Guy Stockwell

On this day in 1934,  actor Guy Stockwell was born in Hollywood.  Older brother of fellow actor Dean Stockwell, he guest starred on episodic TV drama for 30 years.  He was cast in the series Return to Peyton Place.  He died Feb 6, 2002 at age 67.

On this day in 1940, the No. 1 Billboard Pop Hit was “Only Forever” by Bing Crosby.

On this day in 1950, the No. 1 Billboard Pop Hit was “Harbor Lights” by “Swing & Sway” with Sammy Kaye.

On this day in 1954, in New York Perry Como recorded a Christmas evergreen and future Top 10 single, “(There’s No Place Like) Home for the Holidays.”

On this day in 1955, Tennessee Ernie Ford drove to the top spot on the record charts. Sixteen Tons, where he owed his “soul to the company store,” became the fastest-selling record in history, jumping to #1 in just 3 weeks, and staying there  for eight weeks.

Also this day in 1955, the Four Lads (from Toronto) recorded their future hit “No, Not Much” which eventually peaked at #3 on Billboard’s Hot 100.

Still in 1955, Johnny Cash made his 1st chart appearance with “Cry Cry Cry.”

On this day in 1959, “Mr. Blue” by the Fleetwoods topped the charts and stayed there for just a week.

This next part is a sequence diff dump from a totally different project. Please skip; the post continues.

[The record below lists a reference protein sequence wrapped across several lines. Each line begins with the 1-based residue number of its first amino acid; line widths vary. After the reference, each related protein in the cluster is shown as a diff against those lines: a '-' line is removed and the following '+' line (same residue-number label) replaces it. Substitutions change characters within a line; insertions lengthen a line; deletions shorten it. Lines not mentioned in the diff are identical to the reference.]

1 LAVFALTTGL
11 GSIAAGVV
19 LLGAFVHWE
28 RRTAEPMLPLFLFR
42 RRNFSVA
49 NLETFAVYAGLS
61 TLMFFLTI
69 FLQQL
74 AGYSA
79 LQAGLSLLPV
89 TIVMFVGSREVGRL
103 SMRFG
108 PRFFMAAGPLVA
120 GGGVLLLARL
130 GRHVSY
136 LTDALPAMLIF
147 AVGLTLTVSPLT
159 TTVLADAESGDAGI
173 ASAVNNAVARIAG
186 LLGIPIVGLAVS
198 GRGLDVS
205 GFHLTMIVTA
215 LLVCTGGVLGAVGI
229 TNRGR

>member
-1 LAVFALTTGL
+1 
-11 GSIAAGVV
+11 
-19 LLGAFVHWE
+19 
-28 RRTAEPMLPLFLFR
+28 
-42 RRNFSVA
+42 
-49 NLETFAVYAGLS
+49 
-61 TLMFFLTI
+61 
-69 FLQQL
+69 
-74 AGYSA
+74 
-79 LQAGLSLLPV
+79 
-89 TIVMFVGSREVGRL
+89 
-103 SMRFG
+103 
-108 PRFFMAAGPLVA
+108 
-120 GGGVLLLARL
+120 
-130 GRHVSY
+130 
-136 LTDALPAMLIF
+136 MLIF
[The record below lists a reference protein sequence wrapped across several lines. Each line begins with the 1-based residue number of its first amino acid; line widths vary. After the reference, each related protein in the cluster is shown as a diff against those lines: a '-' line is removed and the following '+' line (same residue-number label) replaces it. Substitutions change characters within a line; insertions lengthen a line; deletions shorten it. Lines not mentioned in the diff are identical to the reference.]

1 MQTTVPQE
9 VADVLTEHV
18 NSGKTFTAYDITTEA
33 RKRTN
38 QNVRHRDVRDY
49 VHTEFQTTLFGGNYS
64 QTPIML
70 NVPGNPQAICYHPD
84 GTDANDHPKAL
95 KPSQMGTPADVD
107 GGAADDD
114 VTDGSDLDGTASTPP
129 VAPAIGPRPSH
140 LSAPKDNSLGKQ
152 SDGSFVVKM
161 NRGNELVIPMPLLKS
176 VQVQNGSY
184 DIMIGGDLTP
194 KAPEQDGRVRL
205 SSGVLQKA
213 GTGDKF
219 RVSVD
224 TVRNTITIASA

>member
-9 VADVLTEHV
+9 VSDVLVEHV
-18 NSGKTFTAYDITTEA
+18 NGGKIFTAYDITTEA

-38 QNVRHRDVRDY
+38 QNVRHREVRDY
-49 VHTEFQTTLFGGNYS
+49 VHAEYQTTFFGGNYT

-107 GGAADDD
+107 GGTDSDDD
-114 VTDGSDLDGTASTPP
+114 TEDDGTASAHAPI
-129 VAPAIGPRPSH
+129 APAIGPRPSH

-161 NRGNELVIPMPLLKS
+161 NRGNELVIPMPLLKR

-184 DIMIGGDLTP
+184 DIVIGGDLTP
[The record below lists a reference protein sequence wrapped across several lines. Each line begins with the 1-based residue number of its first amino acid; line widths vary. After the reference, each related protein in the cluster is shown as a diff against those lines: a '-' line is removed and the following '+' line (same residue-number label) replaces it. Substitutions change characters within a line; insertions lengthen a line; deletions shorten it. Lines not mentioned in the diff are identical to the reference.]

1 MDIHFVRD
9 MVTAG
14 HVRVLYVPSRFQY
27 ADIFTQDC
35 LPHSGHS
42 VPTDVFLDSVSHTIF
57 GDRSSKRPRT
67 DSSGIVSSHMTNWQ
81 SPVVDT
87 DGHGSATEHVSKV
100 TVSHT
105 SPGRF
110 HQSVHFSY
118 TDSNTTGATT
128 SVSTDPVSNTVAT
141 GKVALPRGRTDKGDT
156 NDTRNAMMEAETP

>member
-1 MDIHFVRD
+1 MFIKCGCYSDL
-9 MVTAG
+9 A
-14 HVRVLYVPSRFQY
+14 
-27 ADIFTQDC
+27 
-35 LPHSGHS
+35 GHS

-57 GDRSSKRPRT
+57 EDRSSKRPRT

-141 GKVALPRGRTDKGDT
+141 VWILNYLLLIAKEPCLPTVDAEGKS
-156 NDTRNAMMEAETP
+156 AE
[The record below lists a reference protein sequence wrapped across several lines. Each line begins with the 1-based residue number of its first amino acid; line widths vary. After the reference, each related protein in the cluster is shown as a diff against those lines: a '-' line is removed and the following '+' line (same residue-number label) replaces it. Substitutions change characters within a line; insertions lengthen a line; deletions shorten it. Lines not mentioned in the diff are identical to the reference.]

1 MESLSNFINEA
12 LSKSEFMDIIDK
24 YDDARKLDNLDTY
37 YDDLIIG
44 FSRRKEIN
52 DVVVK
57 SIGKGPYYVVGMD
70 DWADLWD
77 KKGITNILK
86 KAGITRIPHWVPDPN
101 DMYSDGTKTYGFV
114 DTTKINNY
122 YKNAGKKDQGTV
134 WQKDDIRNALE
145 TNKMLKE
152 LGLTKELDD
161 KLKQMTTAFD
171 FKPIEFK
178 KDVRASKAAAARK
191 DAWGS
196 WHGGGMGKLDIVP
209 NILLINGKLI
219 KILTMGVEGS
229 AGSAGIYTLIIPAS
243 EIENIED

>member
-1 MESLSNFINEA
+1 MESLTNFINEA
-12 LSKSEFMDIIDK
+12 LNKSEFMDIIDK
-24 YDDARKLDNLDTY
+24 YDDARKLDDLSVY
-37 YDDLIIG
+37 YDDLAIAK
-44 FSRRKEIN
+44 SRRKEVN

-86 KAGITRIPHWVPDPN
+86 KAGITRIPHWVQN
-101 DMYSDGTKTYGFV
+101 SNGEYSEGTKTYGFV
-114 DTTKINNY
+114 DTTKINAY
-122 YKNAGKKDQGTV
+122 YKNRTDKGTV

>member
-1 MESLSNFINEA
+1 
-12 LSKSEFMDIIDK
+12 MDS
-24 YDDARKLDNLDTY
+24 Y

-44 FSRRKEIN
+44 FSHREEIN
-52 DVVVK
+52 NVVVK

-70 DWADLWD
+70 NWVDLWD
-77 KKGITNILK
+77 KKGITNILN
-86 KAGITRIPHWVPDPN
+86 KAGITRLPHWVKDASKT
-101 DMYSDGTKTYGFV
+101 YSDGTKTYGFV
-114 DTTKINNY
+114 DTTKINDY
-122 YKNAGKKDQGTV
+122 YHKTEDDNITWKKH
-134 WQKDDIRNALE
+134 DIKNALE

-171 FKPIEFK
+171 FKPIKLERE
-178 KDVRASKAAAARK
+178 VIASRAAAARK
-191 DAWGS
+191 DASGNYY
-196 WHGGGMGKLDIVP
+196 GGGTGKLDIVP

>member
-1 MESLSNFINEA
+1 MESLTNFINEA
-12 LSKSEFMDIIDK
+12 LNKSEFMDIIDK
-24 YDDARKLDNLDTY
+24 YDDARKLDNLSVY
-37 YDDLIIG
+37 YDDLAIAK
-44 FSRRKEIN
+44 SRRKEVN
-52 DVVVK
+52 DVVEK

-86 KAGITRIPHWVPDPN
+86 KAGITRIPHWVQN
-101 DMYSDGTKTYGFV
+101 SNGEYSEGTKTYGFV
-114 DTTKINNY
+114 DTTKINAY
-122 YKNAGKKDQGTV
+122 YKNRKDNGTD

On this day in 1960, the famed heman star of the silver screen, Clark Gable, died at the age of 59. Gable, who played Rhett Butler in one of the films that has had such a long afterlife courtesy of TV, Gone with the Wind… and starred in so many other classic films, succumbed to a heart attack at 10:50 p.m. in Hollywood Presbyterian Hospital

Also in 1960, Patsy Cline recorded her second country-crossover hit “I Fall To Pieces” for Decca Records, after labelmate Brenda Lee passed on it.
It peaked at #1 on the Billboard country chart, #12 on the pop ‘Hot 100’.

Still this day in 1960, the No. 1 Billboard Pop Hit was “Stay” by Maurice Williams & the Zodiacs. The song was the shortest No. 1 single in the rock era, at one minute and 37 seconds.

On this day in 1962, The Beatles recorded their second appearance on Radio Luxembourg, for the program The Friday Spectacular. The Beatles were interviewed as they played in front of a live audience. Both sides of their latest single, ‘Love Me Do’ and ‘P.S. I Love You’ were featured.

On this day in 1963, Nino Tempo and April Stevens went to No.1 on the Billboard singles chart with ‘Deep Purple.’

On this day in 1964, Jay and the Americans recorded “Let’s Lock The Door (And Throw Away The Key),” while in the UK, The Animals recorded “Don’t Let Me Be Misunderstood.”

On this day in 1965, author & raconteur Alexander King, who became a familiar guest in so many homes courtesy the Jack Paar TV show, died at age 66.

Also this day in 1965, Walter Cronkite was host for the CBS hour-long special, Sinatra: An American Original. It was the only program ever to outdraw viewership for The Fugitive action series airing at the same time on ABC.